In recent years the rapidly expanding field of comparative genomics has thrown much light on human origins. This evidence confirms our evolutionary history as a species nested within the great apes, demonstrates that our speciation took place as a population, and reveals that our speciation was prolonged and complex, with genetic exchange between our lineage and closely-related hominins. Recent advances in paleogenomics – the sequencing of DNA from long-extinct species – as well as deeper investigation of our own genetic diversity will serve to refine our understanding of our evolutionary past in the near future. I will describe these scientific findings and speak briefly about their theological significance in this Biology department seminar; I will explore the theological questions in greater depth at a Christian Perspectives in Science seminar later in the day.
Recordings and related resources
audio_recording, power_point_slides
Co-sponsors
Calvin College Biology Department

March 14, 2014, 3:30 p.m. in Science Building basement room 010 (note the time -- and another seminar earlier in the day)

"Christianity and evolution: lessons from the past, prospects for the future"

Dennis Venema, Biology Department, Trinity Western University.

Abstract
Evangelical Christianity has a long history of interaction with prevailing scientific issues. While recent advances in comparative genomics have greatly improved our scientific understanding of human origins, evangelicals are only beginning to grapple with the implications of these discoveries for long-held theological views. Do humans descend from a historical Adam and Eve? Is original sin inherited biologically? What does it mean to be created in the image of God? This seminar will explore the theological issues arising out of recent genomics evidence, and draw on lessons from our history that may be helpful for the present discussion.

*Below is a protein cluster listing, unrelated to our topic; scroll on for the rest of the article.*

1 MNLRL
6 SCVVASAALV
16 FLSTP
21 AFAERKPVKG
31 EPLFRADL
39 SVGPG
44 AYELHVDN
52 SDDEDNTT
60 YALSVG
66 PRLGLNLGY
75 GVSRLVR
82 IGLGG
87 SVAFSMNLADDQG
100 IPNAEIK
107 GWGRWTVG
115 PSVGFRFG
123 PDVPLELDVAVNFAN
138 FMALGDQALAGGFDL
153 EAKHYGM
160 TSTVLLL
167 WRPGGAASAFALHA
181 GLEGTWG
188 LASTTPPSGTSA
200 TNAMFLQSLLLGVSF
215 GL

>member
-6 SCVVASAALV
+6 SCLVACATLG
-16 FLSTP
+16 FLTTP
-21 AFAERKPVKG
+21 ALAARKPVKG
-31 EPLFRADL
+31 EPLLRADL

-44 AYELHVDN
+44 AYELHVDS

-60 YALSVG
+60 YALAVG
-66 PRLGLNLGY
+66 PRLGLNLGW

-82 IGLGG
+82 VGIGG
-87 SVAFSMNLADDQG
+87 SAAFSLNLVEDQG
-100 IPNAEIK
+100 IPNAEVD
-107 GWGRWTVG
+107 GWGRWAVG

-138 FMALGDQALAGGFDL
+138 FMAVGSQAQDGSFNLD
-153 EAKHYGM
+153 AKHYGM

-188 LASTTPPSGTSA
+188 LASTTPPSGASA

Recordings and related resources
audio_recording, power_point_slides
Co-sponsors
Calvin College Biology Department

April 4, 2014, 12:30 p.m. in Science Building basement room 010 (note the time -- and a second seminar later in the day)

"Evolutionary Evils and the Goodness of God: The Darwinian Problem of Animal Suffering" -- Part 1

John Schneider, Religion Department emeritus, Calvin College.

Abstract